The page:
Bernard Plantapilosa

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Bernard Plantapilosa (22 March 841 – 886[1]), or Plantevelue, son of Bernard of Septimania and Dhuoda, was the Count of Auvergne (as Bernard II) from 872 to his death. The Emperor Charles the Fat granted him the title of Margrave of Aquitaine in 885.

His mother's Liber Manualis mentions that he was born at Uzès in the year following the death of Louis the Pious. He was appointed Margrave of Septimania (or Gothia) before 868. He was the lay abbot of Brioude between 857 and 868 and Count of Autun and from 864 to 869. He was deposed before 876 and replaced by Bernard of Gothia in that year. He returned to favour under Charles the Fat. In the war against Boso of Provence, he obtained the county of Mâcon.

Family[edit]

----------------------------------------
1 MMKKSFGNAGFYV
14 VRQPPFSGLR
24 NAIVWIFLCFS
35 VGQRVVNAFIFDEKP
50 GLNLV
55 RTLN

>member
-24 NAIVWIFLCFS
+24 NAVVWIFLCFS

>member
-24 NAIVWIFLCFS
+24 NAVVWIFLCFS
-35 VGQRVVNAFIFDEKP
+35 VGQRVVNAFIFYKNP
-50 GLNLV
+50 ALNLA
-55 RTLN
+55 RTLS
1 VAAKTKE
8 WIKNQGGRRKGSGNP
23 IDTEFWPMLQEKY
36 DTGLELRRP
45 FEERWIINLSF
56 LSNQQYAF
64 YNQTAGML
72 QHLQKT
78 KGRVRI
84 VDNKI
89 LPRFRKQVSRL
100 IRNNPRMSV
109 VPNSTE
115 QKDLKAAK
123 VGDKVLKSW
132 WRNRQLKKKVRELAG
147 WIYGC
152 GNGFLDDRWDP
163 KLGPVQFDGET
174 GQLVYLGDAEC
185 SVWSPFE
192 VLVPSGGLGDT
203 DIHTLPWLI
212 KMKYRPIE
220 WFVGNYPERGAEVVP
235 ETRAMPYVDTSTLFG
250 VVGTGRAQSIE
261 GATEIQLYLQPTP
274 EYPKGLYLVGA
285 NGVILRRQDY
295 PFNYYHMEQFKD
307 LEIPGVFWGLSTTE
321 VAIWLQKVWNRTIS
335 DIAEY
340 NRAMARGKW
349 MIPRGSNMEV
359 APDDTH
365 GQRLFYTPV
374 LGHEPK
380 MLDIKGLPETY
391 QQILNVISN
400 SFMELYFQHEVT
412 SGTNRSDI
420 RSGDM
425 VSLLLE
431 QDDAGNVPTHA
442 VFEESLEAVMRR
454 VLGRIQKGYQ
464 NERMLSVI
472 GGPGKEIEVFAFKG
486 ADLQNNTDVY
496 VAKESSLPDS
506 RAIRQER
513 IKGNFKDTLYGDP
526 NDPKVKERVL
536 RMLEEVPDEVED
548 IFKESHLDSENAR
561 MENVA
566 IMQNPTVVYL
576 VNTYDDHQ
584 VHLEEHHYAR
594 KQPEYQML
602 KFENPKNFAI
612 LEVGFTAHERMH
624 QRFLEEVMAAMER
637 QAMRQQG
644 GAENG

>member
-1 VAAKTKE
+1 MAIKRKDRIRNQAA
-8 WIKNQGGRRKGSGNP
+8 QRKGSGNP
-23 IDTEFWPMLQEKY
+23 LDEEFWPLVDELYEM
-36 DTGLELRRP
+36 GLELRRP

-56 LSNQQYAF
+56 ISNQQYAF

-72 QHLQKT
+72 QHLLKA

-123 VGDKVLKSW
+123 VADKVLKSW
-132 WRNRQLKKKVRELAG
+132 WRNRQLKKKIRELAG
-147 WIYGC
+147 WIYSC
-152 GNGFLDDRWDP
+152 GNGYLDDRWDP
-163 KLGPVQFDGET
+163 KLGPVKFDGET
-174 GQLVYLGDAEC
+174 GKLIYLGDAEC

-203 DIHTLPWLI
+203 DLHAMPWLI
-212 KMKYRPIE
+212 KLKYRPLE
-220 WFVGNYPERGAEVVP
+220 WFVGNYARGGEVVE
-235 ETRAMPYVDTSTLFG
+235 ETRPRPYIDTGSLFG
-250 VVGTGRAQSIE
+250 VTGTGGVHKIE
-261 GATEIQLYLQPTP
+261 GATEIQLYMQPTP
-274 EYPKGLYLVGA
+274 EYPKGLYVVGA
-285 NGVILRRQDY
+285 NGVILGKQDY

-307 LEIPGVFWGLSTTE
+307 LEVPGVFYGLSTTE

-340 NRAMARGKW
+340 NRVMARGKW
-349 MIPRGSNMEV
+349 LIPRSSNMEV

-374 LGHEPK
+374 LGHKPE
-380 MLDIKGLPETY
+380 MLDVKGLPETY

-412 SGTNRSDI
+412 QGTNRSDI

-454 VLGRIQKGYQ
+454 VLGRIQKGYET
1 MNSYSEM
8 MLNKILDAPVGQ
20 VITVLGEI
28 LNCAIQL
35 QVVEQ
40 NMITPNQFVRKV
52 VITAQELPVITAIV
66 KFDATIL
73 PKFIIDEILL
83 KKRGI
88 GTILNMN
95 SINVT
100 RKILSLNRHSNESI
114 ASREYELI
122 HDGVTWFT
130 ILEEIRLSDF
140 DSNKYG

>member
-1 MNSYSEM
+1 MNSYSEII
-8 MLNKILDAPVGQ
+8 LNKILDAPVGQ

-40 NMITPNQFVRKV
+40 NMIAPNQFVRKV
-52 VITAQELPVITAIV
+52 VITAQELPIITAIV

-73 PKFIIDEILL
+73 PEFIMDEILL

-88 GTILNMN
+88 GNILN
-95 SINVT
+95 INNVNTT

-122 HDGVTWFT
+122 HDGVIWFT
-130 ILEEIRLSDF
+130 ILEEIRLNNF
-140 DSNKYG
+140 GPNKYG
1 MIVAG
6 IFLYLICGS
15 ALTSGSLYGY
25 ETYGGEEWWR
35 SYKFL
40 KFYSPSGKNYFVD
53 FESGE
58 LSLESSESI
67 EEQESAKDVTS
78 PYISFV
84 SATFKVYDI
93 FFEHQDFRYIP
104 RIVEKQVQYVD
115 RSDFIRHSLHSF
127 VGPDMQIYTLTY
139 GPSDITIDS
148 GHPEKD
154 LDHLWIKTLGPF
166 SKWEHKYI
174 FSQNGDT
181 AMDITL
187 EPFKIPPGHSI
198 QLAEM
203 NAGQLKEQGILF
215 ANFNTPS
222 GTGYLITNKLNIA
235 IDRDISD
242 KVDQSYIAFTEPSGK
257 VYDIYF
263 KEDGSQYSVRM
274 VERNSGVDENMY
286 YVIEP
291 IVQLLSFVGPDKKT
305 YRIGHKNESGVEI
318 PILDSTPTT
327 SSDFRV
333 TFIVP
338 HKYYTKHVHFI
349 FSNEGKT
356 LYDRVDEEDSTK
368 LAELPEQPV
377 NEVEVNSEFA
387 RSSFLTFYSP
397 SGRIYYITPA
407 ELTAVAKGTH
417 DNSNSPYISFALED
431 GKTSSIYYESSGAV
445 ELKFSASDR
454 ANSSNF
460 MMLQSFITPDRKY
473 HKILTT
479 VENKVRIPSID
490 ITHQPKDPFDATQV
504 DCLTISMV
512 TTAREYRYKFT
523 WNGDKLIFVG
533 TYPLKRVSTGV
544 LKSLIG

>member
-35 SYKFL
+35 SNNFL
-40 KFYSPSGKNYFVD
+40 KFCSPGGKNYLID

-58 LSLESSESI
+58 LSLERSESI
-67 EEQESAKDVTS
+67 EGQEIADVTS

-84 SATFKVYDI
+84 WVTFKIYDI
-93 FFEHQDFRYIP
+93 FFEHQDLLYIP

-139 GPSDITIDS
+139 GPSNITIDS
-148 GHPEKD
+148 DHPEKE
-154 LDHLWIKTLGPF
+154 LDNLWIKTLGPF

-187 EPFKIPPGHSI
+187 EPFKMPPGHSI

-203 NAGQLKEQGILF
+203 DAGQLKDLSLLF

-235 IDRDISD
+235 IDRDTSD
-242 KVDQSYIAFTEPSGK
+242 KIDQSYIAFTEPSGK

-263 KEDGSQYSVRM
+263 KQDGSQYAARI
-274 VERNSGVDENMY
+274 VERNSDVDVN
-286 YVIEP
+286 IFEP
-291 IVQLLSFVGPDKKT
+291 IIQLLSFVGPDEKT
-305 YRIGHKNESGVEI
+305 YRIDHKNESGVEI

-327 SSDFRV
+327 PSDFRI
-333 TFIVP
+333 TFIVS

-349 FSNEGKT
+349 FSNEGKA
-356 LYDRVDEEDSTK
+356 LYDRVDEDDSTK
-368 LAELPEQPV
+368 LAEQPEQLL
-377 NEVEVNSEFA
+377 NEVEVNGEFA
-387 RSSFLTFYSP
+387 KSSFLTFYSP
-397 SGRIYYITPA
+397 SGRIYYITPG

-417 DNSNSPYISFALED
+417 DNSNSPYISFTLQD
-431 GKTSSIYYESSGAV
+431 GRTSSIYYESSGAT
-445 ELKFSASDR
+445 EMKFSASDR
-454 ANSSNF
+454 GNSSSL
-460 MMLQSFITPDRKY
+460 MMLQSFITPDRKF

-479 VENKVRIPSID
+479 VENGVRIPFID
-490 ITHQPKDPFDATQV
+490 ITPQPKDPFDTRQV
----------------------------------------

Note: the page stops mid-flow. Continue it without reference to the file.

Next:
He married Ermengard, daughter of Bernard I of Auvergne (or perhaps of Guerin I). They had at least two children:

Etymology[edit]

Plantapilosa is often claimed to mean "Hairyfeet" or "Hairypaws".[2] This is based on the Latin meaning "sole of foot" of planta. However, in Basque, which is believed to be a dialect of Old Aquitanian, planta means "appearance" yielding the meaning "Hairy appearance". Also, planta has another Latin meaning, "shoot for propagation". This yields the meaning "Hairyshoot" which, since the broom shoot is hairy, can be compared with the "sprig of broom" symbolism of the subsequent, nearby Plantagenet name.[3] In Old Aquitanian, gods' names were cognate with Basque words for animals and plants.

Notes[edit]

  1. ^ Also possibly 6 January or 16 August 886
  2. ^ E.g. Chris Wickham, The Inheritance of Rome, p. 511
  3. ^ Dr. John S Plant (2007), "The Tardy Adoption of the Plantagenet Surname", Nomina, esp. Appendix A: An opinion concerning the name Planta-pilosa.

Sources[edit]

  • MacLean, Simon. Kingship and Politics in the Late Ninth Century: Charles the Fat and the end of the Carolingian Empire. Cambridge University Press: 2003.
  • Hummer, Hans J. Politics and Power in Early Medieval Europe: Alsace and the Frankish Realm 600 – 1000. Cambridge University Press: 2005.